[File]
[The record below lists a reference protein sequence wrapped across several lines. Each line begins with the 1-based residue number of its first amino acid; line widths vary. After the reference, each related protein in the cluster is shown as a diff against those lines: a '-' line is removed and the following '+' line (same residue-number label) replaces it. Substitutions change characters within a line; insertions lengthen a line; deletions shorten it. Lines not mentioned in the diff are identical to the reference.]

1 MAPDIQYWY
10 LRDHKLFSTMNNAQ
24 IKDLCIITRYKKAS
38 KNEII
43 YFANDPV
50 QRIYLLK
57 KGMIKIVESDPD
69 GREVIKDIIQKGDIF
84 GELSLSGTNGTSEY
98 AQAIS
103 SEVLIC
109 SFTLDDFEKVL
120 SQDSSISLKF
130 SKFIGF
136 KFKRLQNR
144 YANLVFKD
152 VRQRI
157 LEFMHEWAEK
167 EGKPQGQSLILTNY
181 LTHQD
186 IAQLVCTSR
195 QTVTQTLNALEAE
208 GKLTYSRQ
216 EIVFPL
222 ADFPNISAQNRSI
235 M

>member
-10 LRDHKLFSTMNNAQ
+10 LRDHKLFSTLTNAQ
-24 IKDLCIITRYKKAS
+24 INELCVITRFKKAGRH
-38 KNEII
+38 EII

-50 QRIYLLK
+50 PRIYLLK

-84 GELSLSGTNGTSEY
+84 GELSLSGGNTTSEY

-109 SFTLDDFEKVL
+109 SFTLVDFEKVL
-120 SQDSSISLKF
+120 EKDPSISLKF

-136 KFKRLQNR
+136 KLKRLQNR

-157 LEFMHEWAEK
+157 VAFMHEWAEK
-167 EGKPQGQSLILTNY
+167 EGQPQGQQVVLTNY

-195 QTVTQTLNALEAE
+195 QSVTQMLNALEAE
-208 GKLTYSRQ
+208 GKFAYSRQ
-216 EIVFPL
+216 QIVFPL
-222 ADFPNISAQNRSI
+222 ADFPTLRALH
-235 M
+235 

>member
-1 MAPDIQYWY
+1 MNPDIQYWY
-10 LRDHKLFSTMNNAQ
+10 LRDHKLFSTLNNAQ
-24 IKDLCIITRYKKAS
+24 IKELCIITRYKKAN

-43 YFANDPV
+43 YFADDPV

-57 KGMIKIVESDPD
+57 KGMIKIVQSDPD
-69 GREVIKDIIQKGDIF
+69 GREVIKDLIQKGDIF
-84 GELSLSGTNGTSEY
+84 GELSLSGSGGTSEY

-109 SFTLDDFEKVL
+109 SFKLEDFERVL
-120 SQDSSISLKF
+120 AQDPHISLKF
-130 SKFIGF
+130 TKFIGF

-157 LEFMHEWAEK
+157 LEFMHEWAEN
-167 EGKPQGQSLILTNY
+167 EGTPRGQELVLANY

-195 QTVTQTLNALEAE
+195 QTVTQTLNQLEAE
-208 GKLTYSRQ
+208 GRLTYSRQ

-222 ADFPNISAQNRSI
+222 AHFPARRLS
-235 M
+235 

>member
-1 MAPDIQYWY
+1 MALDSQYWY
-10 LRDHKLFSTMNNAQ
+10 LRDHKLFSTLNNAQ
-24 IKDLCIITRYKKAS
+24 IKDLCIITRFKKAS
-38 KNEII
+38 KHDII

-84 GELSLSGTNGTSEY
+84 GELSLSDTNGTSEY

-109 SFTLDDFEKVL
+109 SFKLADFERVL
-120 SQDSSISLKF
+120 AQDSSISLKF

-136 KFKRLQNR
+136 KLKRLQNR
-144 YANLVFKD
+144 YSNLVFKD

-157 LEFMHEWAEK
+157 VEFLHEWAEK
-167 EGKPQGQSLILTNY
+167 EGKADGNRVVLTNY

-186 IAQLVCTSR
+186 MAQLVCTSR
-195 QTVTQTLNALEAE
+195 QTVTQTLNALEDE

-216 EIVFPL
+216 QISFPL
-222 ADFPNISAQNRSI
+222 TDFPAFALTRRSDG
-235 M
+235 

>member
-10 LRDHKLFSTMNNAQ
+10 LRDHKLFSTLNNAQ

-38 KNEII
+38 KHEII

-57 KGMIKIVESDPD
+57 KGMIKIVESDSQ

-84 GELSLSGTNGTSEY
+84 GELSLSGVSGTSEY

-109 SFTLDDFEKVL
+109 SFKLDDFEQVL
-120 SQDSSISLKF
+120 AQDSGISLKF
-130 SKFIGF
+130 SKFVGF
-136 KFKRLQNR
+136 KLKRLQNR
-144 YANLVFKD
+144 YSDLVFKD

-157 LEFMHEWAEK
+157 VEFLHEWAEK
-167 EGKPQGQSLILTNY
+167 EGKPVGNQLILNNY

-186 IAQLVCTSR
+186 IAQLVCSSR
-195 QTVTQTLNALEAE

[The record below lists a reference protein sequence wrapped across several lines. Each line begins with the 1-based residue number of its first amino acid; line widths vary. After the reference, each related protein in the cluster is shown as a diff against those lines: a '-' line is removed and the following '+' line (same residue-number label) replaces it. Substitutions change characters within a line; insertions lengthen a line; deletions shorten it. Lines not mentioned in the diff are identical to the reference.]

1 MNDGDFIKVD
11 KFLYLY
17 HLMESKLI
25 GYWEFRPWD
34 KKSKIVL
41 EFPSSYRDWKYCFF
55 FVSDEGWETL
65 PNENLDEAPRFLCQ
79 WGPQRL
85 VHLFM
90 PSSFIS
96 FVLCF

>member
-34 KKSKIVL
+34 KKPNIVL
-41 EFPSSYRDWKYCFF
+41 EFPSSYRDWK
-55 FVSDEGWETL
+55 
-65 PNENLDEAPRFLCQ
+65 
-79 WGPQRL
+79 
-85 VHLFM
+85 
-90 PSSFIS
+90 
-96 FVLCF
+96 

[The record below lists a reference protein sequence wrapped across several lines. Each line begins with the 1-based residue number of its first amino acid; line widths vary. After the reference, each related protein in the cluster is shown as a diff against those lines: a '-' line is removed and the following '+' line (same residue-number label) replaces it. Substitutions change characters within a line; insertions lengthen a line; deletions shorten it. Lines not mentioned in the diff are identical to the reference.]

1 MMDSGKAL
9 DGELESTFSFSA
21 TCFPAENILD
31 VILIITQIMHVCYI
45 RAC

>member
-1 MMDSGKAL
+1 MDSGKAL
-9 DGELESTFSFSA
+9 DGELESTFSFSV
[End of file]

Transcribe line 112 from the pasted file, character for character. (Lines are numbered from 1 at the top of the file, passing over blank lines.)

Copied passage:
+157 VEFLHEWAEK